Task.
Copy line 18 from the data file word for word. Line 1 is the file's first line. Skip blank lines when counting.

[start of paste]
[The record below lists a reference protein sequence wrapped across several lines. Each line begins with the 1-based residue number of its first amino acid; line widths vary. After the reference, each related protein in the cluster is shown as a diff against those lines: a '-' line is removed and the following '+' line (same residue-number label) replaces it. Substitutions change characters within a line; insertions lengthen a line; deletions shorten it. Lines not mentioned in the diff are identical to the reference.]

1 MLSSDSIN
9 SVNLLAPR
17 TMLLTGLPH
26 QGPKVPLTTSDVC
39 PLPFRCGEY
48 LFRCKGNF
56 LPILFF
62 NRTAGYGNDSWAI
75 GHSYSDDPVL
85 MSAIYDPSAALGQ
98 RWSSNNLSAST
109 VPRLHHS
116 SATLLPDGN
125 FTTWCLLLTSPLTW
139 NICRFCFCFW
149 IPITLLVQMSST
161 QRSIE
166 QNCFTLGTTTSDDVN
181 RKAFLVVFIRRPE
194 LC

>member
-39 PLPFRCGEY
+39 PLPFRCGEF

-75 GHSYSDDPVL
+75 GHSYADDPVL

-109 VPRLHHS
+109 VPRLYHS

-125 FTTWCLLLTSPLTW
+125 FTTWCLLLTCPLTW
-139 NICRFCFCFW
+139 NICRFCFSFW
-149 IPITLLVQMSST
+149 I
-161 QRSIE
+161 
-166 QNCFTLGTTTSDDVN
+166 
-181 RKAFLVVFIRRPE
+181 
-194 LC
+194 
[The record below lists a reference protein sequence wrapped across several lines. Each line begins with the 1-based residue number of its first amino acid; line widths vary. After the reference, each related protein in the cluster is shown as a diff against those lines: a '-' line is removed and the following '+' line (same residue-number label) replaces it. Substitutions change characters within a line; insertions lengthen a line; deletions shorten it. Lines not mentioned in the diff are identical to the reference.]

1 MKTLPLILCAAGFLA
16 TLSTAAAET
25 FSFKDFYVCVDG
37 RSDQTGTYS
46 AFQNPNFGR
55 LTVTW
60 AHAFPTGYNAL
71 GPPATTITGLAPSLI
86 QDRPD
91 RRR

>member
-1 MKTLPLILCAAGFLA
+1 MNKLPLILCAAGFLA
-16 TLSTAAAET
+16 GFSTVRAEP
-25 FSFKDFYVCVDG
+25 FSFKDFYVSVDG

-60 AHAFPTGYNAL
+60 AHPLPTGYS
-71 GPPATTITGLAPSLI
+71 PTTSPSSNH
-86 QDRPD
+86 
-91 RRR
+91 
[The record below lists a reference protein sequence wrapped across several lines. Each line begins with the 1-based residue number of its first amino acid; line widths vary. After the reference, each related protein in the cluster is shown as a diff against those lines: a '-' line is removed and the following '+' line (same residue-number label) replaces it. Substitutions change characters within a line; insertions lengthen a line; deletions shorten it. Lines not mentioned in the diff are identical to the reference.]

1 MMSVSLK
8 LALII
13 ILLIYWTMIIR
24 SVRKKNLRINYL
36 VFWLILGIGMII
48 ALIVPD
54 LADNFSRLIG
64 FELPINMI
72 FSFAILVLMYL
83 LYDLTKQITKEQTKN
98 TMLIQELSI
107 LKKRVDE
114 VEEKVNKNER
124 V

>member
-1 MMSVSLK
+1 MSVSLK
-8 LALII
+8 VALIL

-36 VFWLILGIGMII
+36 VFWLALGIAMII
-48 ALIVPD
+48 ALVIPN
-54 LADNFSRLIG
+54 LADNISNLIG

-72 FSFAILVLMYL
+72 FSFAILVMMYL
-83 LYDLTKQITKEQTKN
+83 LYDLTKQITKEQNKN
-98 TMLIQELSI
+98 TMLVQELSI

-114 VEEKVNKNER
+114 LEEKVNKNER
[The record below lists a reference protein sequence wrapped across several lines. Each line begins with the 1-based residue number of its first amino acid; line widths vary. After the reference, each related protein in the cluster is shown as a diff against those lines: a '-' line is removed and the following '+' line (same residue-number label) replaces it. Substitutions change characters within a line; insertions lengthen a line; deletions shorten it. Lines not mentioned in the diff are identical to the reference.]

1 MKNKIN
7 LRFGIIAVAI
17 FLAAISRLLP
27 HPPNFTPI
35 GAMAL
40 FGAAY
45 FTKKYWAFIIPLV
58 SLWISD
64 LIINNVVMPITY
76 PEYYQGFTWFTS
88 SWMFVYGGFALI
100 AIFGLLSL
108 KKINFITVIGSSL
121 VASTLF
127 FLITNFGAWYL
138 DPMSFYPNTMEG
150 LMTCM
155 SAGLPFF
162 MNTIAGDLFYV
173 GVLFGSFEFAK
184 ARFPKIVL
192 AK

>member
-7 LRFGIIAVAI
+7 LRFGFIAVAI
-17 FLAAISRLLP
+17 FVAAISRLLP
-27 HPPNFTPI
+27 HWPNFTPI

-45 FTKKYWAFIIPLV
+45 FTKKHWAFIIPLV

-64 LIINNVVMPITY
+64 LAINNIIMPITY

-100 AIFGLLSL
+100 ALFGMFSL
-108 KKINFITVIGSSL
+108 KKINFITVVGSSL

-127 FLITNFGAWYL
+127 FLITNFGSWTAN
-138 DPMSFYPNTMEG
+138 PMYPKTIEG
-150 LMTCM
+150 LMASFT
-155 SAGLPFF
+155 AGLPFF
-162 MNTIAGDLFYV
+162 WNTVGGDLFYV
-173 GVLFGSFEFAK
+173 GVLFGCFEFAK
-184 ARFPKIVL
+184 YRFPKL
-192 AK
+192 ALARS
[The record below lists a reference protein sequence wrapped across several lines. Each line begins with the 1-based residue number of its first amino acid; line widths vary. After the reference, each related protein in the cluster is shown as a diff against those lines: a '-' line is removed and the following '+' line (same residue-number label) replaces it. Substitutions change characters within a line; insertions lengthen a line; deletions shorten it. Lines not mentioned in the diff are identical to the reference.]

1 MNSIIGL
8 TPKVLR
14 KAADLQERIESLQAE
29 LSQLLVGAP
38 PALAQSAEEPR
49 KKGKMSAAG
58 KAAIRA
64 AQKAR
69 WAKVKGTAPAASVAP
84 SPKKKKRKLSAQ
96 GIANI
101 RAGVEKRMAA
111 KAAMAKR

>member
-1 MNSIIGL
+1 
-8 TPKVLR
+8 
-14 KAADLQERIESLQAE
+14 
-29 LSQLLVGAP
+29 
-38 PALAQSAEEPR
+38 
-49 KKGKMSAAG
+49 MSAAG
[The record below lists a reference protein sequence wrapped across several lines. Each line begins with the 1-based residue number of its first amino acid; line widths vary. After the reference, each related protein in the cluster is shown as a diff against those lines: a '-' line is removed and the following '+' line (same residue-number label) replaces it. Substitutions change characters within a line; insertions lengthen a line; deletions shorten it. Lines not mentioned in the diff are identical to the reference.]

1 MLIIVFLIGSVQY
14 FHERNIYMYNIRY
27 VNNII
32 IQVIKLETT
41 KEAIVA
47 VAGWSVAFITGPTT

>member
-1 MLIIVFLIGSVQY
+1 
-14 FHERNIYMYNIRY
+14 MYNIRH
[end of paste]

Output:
161 QRSIE